Bloomberg reports on Jack Ma’s loan machine. The highlights: Loans take three minutes; bankers are not part of the process.
- Jack Ma’s online bank is leading a quiet revolution in the way China lends to small businesses, taking aim at a credit bottleneck that has held back Asia’s largest economy for decades.
No one disputes the magnitude of the Chinese market. What is striking is the speed-to-market. QR codes are now old hat in this market. Now, mundane consumer loans become exciting.
- Using real-time payments data and a risk-management system that analyzes more than 3,000 variables, Ma’s four-year-old MYbank has lent 2 trillion yuan ($290 billion) to nearly 16 million small companies.
- Borrowers apply with a few taps on a smartphone and receive cash almost instantly if they’re approved.
- The whole process takes three minutes and involves zero human bankers. The default rate so far: about 1%.
Paper documents and loan officers become a thing of the past.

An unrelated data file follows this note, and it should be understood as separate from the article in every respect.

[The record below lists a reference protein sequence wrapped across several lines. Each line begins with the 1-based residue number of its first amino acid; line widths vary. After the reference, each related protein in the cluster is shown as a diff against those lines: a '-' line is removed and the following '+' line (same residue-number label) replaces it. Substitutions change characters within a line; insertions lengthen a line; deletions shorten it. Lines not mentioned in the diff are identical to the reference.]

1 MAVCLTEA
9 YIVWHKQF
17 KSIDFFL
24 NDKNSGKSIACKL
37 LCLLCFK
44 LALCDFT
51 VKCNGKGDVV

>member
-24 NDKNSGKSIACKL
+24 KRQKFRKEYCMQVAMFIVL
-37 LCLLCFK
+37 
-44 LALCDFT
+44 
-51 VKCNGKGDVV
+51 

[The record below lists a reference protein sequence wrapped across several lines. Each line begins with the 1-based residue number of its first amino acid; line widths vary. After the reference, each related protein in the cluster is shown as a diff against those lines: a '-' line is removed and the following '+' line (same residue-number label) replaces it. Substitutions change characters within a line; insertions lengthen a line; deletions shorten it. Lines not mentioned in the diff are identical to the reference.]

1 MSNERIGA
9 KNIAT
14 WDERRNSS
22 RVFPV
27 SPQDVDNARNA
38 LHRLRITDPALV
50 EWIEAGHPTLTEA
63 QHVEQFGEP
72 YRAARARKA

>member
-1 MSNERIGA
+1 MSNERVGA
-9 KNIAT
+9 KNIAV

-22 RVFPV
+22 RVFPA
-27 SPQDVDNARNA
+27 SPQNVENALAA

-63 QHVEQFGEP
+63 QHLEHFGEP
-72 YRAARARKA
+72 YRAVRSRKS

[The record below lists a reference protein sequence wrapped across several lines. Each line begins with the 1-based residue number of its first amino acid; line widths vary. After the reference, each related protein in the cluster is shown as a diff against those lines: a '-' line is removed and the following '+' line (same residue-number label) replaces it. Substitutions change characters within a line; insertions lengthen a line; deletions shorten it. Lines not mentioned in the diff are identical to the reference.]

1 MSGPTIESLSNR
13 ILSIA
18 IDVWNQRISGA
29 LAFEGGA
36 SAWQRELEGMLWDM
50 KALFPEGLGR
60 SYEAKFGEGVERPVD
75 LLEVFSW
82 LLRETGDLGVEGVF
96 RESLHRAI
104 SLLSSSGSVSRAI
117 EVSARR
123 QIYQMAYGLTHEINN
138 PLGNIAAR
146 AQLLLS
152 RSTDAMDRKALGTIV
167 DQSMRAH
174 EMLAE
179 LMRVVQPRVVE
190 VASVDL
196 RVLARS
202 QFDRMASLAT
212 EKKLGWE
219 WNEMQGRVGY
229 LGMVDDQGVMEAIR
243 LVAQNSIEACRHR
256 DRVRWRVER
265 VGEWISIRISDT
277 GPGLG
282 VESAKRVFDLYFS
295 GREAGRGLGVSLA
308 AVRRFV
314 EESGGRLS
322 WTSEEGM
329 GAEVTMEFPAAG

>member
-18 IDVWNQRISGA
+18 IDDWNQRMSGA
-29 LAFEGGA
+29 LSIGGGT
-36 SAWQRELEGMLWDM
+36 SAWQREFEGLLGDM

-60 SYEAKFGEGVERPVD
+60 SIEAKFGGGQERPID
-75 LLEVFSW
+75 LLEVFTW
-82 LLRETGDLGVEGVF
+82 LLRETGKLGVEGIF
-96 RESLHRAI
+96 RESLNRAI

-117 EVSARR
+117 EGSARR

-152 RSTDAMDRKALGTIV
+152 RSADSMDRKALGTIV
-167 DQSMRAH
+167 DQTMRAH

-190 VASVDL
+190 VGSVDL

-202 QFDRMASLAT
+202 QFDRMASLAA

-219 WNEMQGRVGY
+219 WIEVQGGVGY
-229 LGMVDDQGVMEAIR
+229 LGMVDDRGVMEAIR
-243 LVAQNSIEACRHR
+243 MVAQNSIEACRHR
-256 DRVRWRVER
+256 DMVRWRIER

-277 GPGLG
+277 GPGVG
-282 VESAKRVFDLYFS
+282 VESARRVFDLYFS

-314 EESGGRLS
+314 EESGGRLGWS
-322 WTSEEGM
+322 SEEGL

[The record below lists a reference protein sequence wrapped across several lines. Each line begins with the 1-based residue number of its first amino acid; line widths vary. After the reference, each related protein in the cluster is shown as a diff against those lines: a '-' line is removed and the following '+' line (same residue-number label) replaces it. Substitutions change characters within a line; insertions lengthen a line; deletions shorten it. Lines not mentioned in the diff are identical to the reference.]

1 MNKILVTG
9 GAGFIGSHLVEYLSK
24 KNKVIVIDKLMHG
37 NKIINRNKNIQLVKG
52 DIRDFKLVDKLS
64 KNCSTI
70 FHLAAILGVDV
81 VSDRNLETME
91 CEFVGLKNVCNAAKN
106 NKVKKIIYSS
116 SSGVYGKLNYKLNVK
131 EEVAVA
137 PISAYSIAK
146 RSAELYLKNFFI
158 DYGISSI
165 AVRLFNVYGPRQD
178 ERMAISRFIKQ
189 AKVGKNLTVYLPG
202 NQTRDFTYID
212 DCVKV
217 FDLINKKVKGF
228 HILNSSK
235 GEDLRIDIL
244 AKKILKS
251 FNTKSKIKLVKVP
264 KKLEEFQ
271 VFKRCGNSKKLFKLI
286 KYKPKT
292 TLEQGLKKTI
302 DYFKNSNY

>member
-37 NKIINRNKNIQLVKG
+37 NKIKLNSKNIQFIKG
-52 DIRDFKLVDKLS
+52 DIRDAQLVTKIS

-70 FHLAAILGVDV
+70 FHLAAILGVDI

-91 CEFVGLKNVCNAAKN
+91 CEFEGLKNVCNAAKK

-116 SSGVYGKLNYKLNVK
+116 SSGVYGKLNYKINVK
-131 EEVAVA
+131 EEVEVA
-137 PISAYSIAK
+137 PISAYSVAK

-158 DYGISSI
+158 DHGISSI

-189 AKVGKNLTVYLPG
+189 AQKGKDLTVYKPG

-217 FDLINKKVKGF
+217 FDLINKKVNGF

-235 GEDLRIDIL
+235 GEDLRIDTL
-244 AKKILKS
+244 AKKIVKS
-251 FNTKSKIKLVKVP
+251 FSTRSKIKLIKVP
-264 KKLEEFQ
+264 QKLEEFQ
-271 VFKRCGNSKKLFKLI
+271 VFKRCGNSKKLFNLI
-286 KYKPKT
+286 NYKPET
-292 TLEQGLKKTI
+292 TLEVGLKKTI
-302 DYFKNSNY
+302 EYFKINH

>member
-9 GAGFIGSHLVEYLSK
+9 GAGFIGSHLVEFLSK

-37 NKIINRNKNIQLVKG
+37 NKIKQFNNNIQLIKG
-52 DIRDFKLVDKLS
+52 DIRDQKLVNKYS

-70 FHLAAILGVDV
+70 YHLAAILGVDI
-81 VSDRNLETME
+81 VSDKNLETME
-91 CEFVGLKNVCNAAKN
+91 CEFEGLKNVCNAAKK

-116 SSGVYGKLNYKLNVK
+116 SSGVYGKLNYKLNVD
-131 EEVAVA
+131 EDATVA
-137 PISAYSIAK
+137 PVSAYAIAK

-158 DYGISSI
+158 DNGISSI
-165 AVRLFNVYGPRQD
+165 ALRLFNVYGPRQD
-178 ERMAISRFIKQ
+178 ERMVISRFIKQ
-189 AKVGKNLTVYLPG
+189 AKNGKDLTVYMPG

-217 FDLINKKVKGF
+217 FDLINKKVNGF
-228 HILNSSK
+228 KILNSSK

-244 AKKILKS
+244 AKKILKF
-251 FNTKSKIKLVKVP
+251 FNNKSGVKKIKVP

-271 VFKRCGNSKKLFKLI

- As MYbank and its peers crunch reams of new data from payment systems, social media, and other sources, they’re growing more comfortable with smaller borrowers that they previously shunned in favor of state-owned giants.
- China is quickly becoming a world leader in the use of big data and artificial intelligence technology to make loans,
Scoring is essential in credit. The U.S. market relies on scoring credit and risk. But, umbrellas?
- One uniquely Chinese source of information for banks is the controversial social credit system, which is being tested in cities across the country as a way to reward good deeds and punish misbehavior.
- In one potential scenario cited by MYbank President Jin Xiaolong in a recent interview, a small-business owner whose social credit score dropped because he failed to return a borrowed umbrella would find it harder to get a loan.
Here are a few takeaways. This is not a state-sponsored effort, as was Union Pay. It is big, but nimble, business in action. I’m not too convinced about the social aspects of scoring and prefer hard facts as we see in the Western hemisphere. But here is a good opportunity to see if it holds water.
And, on the umbrella attribute, I have to say I am guilty of borrowing a friend’s garden tool and not returning it promptly. That doesn’t make me a bad guy. When I mentioned to him a few months ago, he said, “no problem, hang on to it. If I need it back, I will ask you. For now, I don’t need it.”
Overview by Brian Riley, Director, Credit Advisory Service at Mercator Advisory Group